Goldman-Sachs economists estimate that letting the current payroll tax cut expire at the end of this month would reduce economic growth by as much as two-thirds of a percentage point in early 2012. The most recent data from the Bureau of Economic Analysis shows that in the third quarter of 2011 the economy grew at a rate of 2.0 percent. Letting unemployment insurance expire would remove money from the economy causing a further hit to America’s economic output and additional hardship for millions of American families.

After much wrangling in the Senate, Speaker Boehner on Friday unveiled H.R. 3630, comprehensive legislation that would extend the payroll tax cut at its current rate, extend (some) unemployment insurance, and extend the “doc-fix” for two years. This is all good and fine. The problem is how Speaker Boehner proposes to pay for the measures, which will cost roughly $166.8 billion in fiscal year 2012 according to the Congressional Budget Office. H.R. 3630 would accumulate $38.4 billion from Medicare spending cuts; $36.7 billion from increased federal employee retirement contributions; $35.7 billion from increased Fannie Mae and Freddie Mac mortgage insurance rates; $33.4 billion from other health care offsets, such as cuts in the Affordable Care Act’s prevention fund; $16.5 billion from FCC spectrum auction; and an additional $36.6 billion from many small and miscellaneous cuts, many of which are problematic.

There a whole host of major problems with Speaker Boehner’s proposal. In addition to how the bill would weaken unemployment insurance, the bill contains all sorts of harmful policy-riders. The most brazen provision is one that requires the President to approve within 60 days the permit for the Keystone XL pipeline. If the President does not approve the permit, H.R. 3630 would automatically trigger its approval on day 60. As a result of widespread protests against the Keystone XL pipeline, President Obama in early November delayed a decision on its permit until 2013. The President has said he veto any bill that contained a Keystone XL pipeline policy-rider such as this one. What’s more, the bill would delay new pollution standards for industrial boilers, extending a deadline for five years for companies to comply. The Environmental Protection Agency has completed the rule-making process on these standards and says the rules would cut pollution of mercury and soot. In October, House Republicans passed a bill that would have repealed these same EPA boiler standards, and once again, President Obama threatened to veto it if it reached his desk.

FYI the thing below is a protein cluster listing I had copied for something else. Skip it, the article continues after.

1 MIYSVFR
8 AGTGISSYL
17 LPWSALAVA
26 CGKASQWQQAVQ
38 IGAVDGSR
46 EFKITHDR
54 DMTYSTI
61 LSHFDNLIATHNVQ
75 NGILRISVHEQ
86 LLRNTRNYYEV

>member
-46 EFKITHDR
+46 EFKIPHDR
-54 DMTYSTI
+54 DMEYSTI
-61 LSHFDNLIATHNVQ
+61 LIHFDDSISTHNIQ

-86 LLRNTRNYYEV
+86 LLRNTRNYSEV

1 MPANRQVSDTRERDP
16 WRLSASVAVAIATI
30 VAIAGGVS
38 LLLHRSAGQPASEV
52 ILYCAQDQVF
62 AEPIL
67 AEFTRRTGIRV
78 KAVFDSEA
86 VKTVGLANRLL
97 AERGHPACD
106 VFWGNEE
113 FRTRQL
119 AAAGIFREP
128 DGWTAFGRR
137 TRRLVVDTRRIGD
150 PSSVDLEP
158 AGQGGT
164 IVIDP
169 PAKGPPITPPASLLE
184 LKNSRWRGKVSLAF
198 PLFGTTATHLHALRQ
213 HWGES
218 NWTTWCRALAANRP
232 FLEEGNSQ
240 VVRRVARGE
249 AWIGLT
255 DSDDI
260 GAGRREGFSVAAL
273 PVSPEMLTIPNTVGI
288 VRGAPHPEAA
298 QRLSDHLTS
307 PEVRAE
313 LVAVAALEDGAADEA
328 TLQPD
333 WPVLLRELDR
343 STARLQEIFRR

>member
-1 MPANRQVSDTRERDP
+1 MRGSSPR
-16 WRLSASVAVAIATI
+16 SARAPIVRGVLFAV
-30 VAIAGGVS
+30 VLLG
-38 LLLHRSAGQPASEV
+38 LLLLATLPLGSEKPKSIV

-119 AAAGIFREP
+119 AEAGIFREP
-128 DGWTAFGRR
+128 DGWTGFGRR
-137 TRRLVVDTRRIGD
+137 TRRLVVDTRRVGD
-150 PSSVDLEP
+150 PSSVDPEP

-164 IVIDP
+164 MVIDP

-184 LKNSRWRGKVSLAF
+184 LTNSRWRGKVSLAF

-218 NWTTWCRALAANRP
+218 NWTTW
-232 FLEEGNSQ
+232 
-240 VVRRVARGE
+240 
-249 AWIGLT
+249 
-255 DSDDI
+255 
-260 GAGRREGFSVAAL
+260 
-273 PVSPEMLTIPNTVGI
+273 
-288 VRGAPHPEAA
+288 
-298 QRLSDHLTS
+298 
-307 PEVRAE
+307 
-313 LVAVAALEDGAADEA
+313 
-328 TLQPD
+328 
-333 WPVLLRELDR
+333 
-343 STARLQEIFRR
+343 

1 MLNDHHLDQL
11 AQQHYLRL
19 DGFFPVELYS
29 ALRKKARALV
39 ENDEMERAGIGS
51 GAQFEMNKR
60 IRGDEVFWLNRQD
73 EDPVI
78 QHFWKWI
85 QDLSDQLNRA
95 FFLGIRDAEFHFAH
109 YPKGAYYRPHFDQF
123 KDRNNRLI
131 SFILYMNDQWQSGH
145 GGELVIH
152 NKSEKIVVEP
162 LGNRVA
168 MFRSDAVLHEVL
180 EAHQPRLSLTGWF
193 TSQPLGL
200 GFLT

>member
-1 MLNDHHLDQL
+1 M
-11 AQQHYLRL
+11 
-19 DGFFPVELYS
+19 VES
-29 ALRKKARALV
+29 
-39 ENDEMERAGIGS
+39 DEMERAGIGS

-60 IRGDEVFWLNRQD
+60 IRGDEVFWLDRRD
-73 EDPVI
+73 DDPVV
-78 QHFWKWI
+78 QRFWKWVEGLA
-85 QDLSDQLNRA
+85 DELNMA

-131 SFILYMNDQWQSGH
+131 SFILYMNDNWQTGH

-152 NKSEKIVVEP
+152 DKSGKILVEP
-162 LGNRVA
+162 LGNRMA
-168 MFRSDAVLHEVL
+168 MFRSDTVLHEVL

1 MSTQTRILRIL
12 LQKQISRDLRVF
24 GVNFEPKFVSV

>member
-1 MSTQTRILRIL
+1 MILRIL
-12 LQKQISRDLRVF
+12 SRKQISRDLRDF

While the two policy-riders I just mentioned are perhaps the most flagrant, there are other deplorable provisions in the bill. One would restrict the Federal Communications Commission’s ability to impose net-neutrality conditions on wireless companies that purchase spectrum leases at auction. The bill also seeks to eliminate certain tax credits that illegal immigrants may be currently taking advantage of. While this bill is supposed to be about 3 important expiring tax provisions, House Republicans are attempting to use this opportunity to make significant policy changes to totally unrelated programs. One provision even makes substantial reforms to the National Flood Insurance Program.

Speaker Boehner is lining up the Republican Conference behind the measure, and it will almost surely pass the House before Thursday. However, there are so many provisions that cross red-lines for Democrats from all persuasions that it is almost guaranteed to fail in the Senate (assuming Majority Leader Reid even brings it up for a vote). President Obama has reiterated his veto, and called the legislation what it is: classic political maneuvering. Speaker Boehner used this exact same tactic during the April budget negotiations and the summer’s debt ceiling talks. In all three cases he has crafted legislation that his party can support, and that no Democrat will, and quickly passes it through his body of Congress, daring the President and Senate Democrats to reject it while they struggle to find a bi-partisan solution.